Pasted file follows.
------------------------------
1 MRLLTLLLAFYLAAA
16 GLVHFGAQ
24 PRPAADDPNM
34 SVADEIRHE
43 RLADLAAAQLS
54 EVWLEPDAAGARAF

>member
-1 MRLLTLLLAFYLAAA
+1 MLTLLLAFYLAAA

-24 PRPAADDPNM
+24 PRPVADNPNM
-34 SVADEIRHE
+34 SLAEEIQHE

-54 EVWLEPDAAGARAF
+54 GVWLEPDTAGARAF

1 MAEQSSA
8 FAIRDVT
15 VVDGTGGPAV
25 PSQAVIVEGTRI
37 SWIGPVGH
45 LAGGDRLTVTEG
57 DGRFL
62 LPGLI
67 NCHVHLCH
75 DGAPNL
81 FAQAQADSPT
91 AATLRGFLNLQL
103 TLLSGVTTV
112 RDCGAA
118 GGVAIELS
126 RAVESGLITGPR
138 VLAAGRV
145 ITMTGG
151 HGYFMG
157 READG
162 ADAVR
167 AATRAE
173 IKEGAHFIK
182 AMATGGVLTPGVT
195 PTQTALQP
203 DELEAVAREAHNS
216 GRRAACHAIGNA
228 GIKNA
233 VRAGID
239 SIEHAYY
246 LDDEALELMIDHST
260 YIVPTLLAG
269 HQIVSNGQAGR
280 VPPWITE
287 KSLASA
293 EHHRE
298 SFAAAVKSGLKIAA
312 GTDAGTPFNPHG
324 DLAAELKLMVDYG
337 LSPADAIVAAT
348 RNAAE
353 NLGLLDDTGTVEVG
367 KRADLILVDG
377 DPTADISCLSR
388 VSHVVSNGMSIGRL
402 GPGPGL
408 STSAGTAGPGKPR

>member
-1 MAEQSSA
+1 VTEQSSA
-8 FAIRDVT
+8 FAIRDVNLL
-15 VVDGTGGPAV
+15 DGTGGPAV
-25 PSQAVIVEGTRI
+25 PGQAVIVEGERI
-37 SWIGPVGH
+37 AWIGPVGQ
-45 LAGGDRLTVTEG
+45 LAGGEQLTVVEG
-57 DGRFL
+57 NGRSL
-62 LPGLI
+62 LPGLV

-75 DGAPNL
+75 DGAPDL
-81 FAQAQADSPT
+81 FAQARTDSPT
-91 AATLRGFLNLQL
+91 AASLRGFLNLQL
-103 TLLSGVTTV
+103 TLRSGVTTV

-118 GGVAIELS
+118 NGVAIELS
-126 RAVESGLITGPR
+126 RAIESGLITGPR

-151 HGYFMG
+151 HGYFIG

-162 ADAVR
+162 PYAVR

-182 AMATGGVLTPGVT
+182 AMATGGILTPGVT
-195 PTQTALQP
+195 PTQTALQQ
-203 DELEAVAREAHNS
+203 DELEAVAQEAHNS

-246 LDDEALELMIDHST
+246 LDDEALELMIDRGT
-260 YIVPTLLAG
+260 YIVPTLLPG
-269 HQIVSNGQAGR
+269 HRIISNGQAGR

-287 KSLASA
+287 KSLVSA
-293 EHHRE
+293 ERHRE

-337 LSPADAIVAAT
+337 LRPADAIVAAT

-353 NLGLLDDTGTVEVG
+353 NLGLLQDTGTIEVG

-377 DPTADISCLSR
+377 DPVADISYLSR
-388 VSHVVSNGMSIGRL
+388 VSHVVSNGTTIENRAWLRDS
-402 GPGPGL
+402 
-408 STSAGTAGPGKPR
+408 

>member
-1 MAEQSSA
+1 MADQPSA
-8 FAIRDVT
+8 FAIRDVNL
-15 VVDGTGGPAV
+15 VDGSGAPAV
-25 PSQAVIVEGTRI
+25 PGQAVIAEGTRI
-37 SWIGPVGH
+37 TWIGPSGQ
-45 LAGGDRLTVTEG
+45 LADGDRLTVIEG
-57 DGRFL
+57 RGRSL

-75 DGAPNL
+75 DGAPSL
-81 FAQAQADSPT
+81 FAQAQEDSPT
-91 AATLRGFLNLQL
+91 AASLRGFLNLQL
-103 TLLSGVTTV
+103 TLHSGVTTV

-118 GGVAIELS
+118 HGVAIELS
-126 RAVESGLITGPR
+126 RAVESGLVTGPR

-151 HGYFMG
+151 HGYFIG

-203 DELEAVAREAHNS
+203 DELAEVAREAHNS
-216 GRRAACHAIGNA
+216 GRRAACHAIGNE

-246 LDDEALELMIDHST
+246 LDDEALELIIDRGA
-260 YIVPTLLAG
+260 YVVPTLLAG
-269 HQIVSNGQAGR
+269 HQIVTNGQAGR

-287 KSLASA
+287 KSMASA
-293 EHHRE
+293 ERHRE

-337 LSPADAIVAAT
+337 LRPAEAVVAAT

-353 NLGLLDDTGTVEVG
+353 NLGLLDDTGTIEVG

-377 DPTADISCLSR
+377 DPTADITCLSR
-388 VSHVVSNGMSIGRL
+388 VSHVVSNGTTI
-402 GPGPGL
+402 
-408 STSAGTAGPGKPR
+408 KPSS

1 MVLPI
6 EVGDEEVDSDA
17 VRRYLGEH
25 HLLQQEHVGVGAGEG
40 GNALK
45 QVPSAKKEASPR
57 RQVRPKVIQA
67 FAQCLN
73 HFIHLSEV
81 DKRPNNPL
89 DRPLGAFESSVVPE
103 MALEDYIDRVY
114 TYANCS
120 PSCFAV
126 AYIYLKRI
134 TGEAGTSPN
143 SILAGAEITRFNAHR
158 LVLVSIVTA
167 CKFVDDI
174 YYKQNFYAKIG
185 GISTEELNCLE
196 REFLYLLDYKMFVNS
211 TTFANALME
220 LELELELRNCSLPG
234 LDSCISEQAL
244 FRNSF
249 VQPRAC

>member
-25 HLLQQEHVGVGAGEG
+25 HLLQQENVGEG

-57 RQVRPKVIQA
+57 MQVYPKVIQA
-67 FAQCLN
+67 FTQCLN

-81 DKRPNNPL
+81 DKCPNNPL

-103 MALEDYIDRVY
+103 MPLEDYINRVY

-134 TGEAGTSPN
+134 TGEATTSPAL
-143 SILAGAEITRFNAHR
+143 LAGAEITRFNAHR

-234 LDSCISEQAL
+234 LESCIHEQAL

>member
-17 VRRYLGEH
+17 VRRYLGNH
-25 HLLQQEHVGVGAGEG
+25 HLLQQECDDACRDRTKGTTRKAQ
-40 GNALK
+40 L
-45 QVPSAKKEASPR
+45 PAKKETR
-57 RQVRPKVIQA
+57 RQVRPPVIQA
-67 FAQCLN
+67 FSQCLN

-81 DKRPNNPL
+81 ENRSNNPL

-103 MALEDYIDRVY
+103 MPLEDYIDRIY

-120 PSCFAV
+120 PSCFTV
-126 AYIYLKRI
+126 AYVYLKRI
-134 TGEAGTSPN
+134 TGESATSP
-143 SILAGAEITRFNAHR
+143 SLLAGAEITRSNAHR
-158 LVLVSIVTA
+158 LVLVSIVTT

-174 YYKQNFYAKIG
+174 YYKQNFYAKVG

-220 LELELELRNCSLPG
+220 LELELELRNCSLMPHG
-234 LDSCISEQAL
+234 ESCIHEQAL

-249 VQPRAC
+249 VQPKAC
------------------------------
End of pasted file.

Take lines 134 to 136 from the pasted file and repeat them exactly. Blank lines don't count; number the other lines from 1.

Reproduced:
+37 TWIGPSGQ
-45 LAGGDRLTVTEG
+45 LADGDRLTVIEG